Advancement is critical for graduates of the ICC program—CNA wages average just $15 per hour. Meanwhile, Ali says the living wage in Peoria County for an individual is about $12 an hour, and a parent, like Collier, would need to earn about $22 an hour. That’s within reach for graduates of the program who go on to nursing: The average salary for an LPN is $21 an hour; for an RN, $31 an hour.
“I’m a natural nurturer. I do want to go on to LPN next,” says Collier, who was among the program’s first cohorts after it launched in July 2020. “I’d been trying to [switch into nursing] for the past two years, but the money and the time were always an issue,” she says.
Collier has not had trouble finding work in her new role in the health-care industry. Since graduating in December, she, like many of her peers, has been working for the agency where she did her five weeks of clinicals, or in-the-field training.
Before candidates are selected, program coordinator Amanda Nordstrom calls each applicant to get to know their situation and how the program can help. She says that for students like Collier, the grant will make a difference in realizing dreams deferred.
“It pays for tuition, supplies, uniforms, and shoes; a physical; various health screenings; and fees for the state exam, making it possible for individuals who might not be able to afford to further their education,” Nordstrom says. “And then we offer wraparound services. If they’re having trouble in any way—writing a paper, technology issues, bus passes, childcare—we link them to the right resources and just try to provide a support system.”
Through her own life experiences, Nordstrom knows what’s possible with support and perseverance. She readily shares with students how she got pregnant her first year of college, dropped out, and then had to work full-time while taking classes part-time for several years. First hired by ICC in 2007, she spent the next four years there working and completing her associate’s degree before leaving to enroll at Bradley University, also in Peoria. She returned to ICC in 2014, bachelor’s degree in hand.
“That’s why I love my job so much. Because I’ve been there and done that,” says Nordstrom. “I love working in student retention, helping students overcome barriers.”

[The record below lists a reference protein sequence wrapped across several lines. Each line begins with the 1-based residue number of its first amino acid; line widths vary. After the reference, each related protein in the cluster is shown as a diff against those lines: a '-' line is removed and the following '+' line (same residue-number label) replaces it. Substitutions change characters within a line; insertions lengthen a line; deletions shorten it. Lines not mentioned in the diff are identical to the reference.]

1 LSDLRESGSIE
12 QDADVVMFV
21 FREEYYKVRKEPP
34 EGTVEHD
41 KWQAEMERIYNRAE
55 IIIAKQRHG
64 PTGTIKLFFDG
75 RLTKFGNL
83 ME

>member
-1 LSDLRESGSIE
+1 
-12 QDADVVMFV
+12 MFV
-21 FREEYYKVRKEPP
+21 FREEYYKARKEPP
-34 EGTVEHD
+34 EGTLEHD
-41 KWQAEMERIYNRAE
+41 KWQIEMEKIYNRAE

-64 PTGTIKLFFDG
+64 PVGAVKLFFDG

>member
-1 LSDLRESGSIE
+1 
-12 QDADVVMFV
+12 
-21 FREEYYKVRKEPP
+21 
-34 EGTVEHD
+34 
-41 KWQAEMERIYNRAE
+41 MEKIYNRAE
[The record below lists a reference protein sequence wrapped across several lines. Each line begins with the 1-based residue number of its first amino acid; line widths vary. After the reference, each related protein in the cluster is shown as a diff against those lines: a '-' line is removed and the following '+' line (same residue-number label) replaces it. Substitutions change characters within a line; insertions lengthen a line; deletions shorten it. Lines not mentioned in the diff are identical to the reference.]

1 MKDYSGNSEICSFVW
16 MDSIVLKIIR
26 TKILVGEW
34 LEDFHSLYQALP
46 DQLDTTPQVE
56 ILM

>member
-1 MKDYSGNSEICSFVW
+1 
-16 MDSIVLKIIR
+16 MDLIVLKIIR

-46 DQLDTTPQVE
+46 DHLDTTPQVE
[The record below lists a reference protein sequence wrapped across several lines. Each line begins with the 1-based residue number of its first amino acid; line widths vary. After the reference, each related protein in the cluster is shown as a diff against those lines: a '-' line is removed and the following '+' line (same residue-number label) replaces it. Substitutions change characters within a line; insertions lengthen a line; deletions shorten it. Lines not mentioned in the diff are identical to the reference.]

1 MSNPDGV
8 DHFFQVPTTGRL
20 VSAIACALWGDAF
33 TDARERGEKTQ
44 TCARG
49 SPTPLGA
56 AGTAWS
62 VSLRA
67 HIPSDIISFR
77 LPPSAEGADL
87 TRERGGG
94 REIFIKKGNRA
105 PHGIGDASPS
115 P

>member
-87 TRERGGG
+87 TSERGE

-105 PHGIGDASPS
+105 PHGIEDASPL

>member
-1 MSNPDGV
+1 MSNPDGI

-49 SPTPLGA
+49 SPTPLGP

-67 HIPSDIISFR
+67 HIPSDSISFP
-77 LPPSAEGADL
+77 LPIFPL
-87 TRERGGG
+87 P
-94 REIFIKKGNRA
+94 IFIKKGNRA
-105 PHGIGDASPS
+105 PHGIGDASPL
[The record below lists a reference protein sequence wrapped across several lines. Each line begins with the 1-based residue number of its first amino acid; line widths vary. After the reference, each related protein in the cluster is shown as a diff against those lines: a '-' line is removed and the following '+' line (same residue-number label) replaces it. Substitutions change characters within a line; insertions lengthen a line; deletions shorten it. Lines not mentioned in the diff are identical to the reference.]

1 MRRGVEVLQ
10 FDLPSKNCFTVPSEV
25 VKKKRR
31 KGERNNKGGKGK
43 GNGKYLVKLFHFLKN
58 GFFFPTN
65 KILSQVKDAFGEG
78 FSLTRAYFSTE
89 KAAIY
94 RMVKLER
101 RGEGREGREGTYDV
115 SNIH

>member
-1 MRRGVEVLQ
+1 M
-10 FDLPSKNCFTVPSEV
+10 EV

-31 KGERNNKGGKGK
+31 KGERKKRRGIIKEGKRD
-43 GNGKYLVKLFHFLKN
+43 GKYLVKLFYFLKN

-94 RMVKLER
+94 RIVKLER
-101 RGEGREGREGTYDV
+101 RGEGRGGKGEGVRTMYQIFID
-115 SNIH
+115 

The CNA training program seeks to enroll 100 Peoria residents by 2024—25 per year—recruiting from both pollution-impacted communities and from the pool of workers expected to be laid off when the Edwards plant closes by the end of 2022.
“There were negative consequences from having a power plant so close to our homes, really creating toxins within the environment,” says Ali. Indeed, a federal court found the Edwards plant liable for thousands of Clean Air Act violations stretching back to 2008. As NRDC and its partners have noted, had the plant’s owners invested in the modern pollution controls they needed to comply with regulations, they could have saved millions of dollars in hospitalization costs for residents with cardiovascular disease.
“But the settlement has created some very positive things for our community,” Ali reflects, like “programs that help individuals living within environmental justice communities, opportunities for education, workforce training, jobs.”
Another positive, says Collier, was helping her keep her promise to her mother.
“It’s sad that people had to deal with all the illness and even death that may have been caused by that plant,” she says. “But the grant from the settlement helping people like me be able to go back to school and get educated in health care is a good thing. And you never know, people affected by illness from all that pollution could be the people CNAs are now needed to take care of.”